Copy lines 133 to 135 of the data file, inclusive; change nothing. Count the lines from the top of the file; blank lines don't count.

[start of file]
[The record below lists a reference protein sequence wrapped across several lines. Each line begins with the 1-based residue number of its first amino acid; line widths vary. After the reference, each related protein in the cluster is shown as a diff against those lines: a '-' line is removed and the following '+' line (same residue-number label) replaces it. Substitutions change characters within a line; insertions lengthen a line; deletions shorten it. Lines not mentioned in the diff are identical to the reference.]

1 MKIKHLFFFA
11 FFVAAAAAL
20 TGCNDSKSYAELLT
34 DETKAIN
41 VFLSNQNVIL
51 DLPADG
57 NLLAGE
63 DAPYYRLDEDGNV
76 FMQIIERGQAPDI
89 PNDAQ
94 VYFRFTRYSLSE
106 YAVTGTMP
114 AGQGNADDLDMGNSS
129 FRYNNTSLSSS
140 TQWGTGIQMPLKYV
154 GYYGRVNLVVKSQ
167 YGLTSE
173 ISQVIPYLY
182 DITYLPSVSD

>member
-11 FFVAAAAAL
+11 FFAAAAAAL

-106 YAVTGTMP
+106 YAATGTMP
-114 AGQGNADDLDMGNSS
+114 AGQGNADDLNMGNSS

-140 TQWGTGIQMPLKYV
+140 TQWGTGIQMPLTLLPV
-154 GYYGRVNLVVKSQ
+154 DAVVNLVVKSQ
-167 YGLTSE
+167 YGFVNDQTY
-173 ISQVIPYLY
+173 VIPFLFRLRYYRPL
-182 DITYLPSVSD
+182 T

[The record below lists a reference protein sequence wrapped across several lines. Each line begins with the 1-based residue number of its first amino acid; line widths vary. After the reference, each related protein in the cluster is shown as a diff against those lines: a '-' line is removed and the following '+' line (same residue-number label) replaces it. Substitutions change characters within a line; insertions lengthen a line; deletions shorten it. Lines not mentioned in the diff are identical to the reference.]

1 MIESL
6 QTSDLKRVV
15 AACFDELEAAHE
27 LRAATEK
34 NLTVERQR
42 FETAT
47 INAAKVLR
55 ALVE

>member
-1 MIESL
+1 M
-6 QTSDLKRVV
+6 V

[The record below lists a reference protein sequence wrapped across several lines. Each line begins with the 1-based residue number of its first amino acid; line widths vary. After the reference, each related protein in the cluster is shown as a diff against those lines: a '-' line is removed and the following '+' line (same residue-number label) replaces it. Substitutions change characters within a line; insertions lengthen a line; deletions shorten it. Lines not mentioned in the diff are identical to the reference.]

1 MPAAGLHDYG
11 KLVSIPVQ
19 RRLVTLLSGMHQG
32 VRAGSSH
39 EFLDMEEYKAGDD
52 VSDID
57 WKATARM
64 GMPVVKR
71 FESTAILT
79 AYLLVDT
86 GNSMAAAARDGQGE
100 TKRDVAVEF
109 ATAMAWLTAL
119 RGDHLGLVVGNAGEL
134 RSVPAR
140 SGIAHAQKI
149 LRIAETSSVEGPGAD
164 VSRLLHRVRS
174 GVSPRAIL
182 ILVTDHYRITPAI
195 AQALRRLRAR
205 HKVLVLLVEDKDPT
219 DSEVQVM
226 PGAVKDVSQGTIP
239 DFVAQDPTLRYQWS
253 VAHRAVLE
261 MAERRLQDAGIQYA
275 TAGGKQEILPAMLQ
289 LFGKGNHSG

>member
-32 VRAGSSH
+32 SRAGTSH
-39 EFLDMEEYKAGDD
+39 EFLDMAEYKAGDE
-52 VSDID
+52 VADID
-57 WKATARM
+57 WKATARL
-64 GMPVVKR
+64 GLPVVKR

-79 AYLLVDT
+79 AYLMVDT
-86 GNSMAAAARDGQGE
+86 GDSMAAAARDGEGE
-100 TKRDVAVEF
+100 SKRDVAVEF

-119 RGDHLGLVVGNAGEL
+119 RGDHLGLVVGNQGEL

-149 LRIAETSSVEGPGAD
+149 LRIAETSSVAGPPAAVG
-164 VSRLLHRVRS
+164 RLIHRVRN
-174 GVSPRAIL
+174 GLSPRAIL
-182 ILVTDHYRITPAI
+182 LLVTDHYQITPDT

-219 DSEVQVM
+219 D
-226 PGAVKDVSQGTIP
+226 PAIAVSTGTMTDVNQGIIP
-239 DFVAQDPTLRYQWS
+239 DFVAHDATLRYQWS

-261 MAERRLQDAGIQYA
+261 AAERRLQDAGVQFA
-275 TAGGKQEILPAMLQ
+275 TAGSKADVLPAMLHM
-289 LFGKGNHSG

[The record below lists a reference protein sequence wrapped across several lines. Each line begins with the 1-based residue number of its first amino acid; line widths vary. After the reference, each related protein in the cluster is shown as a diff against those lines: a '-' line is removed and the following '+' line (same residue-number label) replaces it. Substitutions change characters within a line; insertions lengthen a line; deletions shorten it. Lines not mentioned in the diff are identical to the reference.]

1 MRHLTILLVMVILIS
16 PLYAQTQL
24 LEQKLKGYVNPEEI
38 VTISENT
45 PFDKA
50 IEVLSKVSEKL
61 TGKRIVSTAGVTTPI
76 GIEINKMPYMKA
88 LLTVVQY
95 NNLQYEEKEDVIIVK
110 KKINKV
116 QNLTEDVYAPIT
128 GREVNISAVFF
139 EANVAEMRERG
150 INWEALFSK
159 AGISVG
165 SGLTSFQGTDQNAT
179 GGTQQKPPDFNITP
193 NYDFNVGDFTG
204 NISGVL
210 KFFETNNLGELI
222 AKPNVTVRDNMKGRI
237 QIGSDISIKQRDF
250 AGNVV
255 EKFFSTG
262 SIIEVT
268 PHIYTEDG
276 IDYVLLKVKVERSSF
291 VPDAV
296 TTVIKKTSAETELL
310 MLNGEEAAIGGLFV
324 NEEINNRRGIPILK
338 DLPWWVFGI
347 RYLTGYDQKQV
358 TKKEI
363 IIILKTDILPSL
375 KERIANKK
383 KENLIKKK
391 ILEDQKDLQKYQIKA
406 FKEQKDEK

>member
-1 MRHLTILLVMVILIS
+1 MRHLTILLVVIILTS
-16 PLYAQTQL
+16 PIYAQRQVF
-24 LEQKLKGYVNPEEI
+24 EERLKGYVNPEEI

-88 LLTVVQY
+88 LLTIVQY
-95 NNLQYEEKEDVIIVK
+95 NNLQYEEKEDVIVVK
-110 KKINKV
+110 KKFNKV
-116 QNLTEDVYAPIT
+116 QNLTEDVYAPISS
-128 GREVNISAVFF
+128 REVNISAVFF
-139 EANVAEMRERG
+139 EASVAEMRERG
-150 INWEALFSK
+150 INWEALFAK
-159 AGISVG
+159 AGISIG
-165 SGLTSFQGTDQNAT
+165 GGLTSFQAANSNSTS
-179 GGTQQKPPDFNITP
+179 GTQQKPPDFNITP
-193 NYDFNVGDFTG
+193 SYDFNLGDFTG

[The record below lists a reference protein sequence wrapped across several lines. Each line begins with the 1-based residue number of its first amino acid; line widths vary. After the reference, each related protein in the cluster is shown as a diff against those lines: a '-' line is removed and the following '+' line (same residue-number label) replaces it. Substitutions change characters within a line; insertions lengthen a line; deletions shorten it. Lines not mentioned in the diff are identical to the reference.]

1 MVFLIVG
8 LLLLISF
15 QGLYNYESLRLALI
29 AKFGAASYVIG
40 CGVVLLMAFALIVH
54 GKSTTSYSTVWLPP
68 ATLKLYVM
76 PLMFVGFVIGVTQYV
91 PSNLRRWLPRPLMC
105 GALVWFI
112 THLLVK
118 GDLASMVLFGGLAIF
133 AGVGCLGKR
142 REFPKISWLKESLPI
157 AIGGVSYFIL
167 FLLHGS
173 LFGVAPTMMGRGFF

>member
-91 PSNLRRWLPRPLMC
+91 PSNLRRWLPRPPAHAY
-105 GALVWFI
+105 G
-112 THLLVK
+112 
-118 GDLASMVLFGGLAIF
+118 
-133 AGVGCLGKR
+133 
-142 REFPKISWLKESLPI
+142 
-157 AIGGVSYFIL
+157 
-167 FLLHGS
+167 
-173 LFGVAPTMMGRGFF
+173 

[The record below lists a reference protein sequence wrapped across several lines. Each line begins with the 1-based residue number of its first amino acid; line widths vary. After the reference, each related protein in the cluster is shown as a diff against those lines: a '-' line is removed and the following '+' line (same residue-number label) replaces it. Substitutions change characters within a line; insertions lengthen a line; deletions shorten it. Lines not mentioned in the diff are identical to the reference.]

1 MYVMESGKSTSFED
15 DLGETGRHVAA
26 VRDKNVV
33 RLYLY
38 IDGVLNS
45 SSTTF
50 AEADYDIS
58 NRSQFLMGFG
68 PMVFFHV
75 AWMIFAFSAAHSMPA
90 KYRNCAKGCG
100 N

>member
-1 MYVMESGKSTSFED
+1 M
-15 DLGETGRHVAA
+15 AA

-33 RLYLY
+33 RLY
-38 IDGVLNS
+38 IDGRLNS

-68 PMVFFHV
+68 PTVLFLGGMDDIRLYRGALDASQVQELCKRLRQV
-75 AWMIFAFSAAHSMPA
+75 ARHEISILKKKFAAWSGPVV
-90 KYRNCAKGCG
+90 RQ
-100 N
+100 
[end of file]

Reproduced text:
128 GREVNISAVFF
139 EANVAEMRERG
150 INWEALFSK